Trump told Wallace in a pretaped interview that aired Sunday that while he liked and respected Nielsen, he wanted her “to get much tougher on the border,” adding “I want to be extremely tough.”
He also refused to commit to Nielsen retaining the role into the future. When asked by Wallace, “What are the chances that she’ll be DHS secretary?” he answered, “Well there’s a chance, there’s a chance everybody, I mean that’s what happens in government, you leave, you make a name, you go,” adding that the people who have left his White House have done “very well.”
President Trump on DHS Secretary Kirstjen Nielsen “Well, I like her a lot. I respect her a lot. She’s very smart. I want her to get much tougher and we’ll see what happens there. But I want to be extremely tough.“ #POTUSonFNS pic.twitter.com/vLRLgqiWEh— FoxNewsSunday (@FoxNewsSunday) November 18, 2018
Trump has reportedly been dissatisfied with Nielsen for not being “tough enough” in implementing his immigration agenda. But as Vox’s Dara Lind notes, Nielsen’s policy record has been extremely “tough”:
Nielsen has spent most of her tenure executing an ongoing crackdown at the US-Mexico border. Under her watch, thousands of National Guard units and active-duty military have been deployed to the border (many for no obvious purpose).
Specifically, the uptick in US-Mexico border crossings has reportedly displeased Trump, with Politico reporting that Kelly has been fighting to save Nielsen’s job by convincing the president that she isn’t to blame for this. When it comes to what she does have control over, Nielsen has been exacting, Lind writes:
Nielsen’s DHS has made it near-impossible for people to seek asylum. Under a proclamation signed by Trump on Friday, people who enter the US between official border crossings (called points of entry) are categorically ineligible for asylum; asylum-seekers who do try to come to ports of entry, meanwhile, are forced to wait for weeks (or simply turned away) under a department policy of “metering.”
Most famously, Nielsen signed off on the “zero-tolerance” prosecution policy that resulted, in late spring and early summer, in the separation of thousands of families at the US-Mexico border without any apparent plans to reunite them. And her department continues to work on regulations that will allow them to detain families together indefinitely.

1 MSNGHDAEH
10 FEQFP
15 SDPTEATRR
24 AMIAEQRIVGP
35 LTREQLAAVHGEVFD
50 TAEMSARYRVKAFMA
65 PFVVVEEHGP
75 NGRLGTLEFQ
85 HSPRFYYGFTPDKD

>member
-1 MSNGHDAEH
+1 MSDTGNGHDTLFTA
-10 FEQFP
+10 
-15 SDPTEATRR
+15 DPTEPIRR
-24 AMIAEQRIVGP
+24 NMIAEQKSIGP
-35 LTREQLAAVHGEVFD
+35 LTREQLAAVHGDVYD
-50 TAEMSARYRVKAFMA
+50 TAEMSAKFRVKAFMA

Nielsen’s not the only one possibly on the chopping block
Trump has reportedly been considering an administration-wide shake-up in the wake of the midterms. Attorney General Jeff Sessions is already out the door, and according to a report by the Washington Post, Trump has decided to ask for Nielsen’s resignation next.
The future of White House Chief of Staff John Kelly is also unclear. Kelly has clashed with the first lady over staffing and travel, and did so again recently, leading to an NBC report that he “may soon exit White House.”
In his conversation with Wallace, Trump was more positive on Kelly, saying, “we get along well. There are certain things I love what he does. And there are certain things that I don’t like that he does, that aren’t his strength.”
“But I haven’t even thought of John in terms of this,” Trump added, “but John at some point is gonna wanna move on.”
President Trump on Chief of Staff Gen John Kelly: We get along well. There are certain things I love what he does. And there are certain things that I don’t like that he does -- that aren’t his strength. #POTUSonFNS pic.twitter.com/7Gu6qhgp6P— FoxNewsSunday (@FoxNewsSunday) November 18, 2018
According to an administration official quoted by Olivia Nuzzi in New York magazine, Trump has tried to fire Kelly before, but has failed because the retired Marine general simply ignores him, with Trump not knowing who else to call in to help.
But Kelly and Nielsen are close allies, leading to speculation they could be out at same time. If Nielsen were to go, Kelly would be down another ally in an ever-unfriendlier White House; if he were to leave, she’s probably even worse off: As Lind wrote, “It’s generally accepted that the influence of Kelly, her mentor, is the biggest reason she’s kept the job as long as she has.”